open cast molding

When you’re preparing to purchase high quality urethane components for your unique application, it makes sense to educate yourself on the distinct differences between the two most common processes used for manufacturing polyurethane parts. Open cast molding and injection molding are the two most popular methods for transforming urethanes into an extensive variety of parts and components. Open cast molding involves liquid polyurethane being poured into an open mold and then placed in a heated compression press to spread the material evenly throughout the mold. Injection molding requires liquid polyurethane to be injected into a closed mold with holes or “bleed gates” which allows air to be pushed out of the mold during injection so the polyurethane can spread evenly.

While these two methods seem relatively similar at first glance, there are many differences between them. In the battle of open cast molding vs. injection, open cast molding is often the winner, and there are several reasons why.

Range of Durometers

Durometer is the measurement of hardness in a material, a term which can also dictate the material’s resistance to indentation. Open cast molding allows for the most extensive durometric range for the final product, with the ability to produce components from 00 to 80D, meaning very soft to very hard. The ability to manufacture products with such a wide range of hardnesses means that open cast molding allows for increased versatility of part design.

Low cost tooling

While injection molding can be fairly inexpensive when manufacturing larger quantities of a product, there is a clear discrepancy in terms of quality. When working with small to medium sized production runs, open cast molding offers the combination of a low cost paired with superior quality. Additionally, because open cast molding yields a higher quality end product, more money can be saved over time as the product will outlast those made by injection molding.

Excellent Adhesion

When your component requires the ability to snugly adhere to another part, open cast molding is a far superior option when compared to injection molding. While injection molding is fast and cheap, it yields less uniform parts with increased likeliness of uneven or rough sides. The slow cure process of open cast molding allows the liquid urethane to spread evenly within the mold, ensuring smooth surfaces when the component is removed. While a rough surface from injection molding can be smoothed, additional time will be needed for tooling, resulting in an increased cost.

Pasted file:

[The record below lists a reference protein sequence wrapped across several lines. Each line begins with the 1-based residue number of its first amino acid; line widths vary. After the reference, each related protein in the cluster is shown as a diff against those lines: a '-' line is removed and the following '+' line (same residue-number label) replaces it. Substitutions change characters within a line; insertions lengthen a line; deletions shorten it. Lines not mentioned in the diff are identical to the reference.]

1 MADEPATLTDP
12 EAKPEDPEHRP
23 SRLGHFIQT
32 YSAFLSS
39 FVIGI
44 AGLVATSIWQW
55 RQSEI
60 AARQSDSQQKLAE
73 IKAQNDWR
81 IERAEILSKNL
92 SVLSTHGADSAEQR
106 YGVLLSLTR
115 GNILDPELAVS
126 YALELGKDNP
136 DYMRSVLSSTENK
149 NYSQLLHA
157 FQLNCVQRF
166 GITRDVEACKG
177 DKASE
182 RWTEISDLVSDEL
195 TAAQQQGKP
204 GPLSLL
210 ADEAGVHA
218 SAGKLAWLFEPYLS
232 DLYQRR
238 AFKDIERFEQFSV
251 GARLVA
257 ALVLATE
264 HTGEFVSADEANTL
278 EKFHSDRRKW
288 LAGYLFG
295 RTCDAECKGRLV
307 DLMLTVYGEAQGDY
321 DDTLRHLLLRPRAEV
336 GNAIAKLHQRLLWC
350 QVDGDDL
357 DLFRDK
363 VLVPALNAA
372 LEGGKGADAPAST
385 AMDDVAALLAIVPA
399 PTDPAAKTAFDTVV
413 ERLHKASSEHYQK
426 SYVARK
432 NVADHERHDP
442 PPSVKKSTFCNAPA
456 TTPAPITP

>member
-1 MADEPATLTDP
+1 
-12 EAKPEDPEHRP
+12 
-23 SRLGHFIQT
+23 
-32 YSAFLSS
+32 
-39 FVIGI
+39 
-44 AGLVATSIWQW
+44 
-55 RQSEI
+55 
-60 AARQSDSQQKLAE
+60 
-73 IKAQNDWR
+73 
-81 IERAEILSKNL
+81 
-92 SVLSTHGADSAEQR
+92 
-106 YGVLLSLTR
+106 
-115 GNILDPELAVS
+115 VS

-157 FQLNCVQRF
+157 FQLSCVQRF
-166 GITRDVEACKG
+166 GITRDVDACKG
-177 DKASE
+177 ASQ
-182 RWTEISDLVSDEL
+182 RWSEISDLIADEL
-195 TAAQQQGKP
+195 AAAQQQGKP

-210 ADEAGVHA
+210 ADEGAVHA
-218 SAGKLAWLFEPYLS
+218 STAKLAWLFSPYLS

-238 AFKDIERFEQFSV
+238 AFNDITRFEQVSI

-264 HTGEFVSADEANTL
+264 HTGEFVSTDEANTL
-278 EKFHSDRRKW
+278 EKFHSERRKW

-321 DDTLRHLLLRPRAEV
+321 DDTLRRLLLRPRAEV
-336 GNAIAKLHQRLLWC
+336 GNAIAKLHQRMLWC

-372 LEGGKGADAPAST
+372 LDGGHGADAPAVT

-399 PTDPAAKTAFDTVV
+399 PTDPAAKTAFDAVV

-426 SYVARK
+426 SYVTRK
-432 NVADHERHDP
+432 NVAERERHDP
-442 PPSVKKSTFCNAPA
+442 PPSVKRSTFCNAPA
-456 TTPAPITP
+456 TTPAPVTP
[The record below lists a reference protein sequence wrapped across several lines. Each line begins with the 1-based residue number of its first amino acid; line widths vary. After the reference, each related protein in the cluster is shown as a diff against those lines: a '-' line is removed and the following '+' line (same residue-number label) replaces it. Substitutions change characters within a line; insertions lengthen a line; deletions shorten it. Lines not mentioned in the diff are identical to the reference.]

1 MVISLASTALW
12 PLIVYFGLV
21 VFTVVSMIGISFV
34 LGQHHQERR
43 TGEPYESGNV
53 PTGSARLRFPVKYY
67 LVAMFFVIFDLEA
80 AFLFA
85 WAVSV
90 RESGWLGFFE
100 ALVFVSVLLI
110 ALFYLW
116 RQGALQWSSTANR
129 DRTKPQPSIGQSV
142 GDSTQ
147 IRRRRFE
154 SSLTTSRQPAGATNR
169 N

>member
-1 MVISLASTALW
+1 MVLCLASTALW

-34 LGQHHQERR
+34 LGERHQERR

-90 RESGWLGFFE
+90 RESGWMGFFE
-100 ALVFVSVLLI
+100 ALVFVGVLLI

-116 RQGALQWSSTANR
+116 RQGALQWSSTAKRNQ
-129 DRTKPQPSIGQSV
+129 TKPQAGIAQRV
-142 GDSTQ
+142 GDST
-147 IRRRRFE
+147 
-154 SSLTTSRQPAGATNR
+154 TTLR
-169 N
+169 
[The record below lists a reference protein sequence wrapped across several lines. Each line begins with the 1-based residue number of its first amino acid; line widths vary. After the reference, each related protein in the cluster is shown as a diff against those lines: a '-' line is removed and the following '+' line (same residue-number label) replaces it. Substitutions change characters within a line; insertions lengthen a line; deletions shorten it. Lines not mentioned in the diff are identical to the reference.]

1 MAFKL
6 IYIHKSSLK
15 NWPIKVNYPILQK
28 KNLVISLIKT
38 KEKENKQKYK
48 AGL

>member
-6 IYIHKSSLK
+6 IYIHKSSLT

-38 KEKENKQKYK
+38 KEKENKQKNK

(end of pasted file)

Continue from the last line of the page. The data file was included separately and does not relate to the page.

Fatigue Strength

If it’s a priority for your end product to be resistant to breaks, open cast molding is the answer. Since the heat curing process builds strong links in the hardening urethane material, the finished material features superior molecular bonds to that of injection molding. An open cast molded component offers superior tensile strength, making it ideal for products that will be subjected to high levels of vibration or impact. Since injection molding doesn’t involve the same slow heat curing process, the resulting material doesn’t have the same closely linked structure in the hardened polyurethane material, making it more susceptible to breakage.

Why Mearthane?

If you still have questions or aren’t sure whether to choose injection molding or open cast molding for your application, Mearthane can help. As the industry authority in the numerous processes and methods for manufacturing polyurethane components, we can explain the pros and cons of each, giving you honest insight and suggesting the best fit for your unique specifications. We manufacture an extensive selection of open cast polyurethane products for dozens of different industries, each featuring beneficial features like high abrasion resistance, outstanding tensile and tear, noise dampening, and phenomenal load bearing capability with a weight far less than metal. At Mearthane we offer a fast turn around time paired with a commitment to unmatched quality, ensuring that you’ll receive components that you can be proud of. Want to learn more? Contact Mearthane today!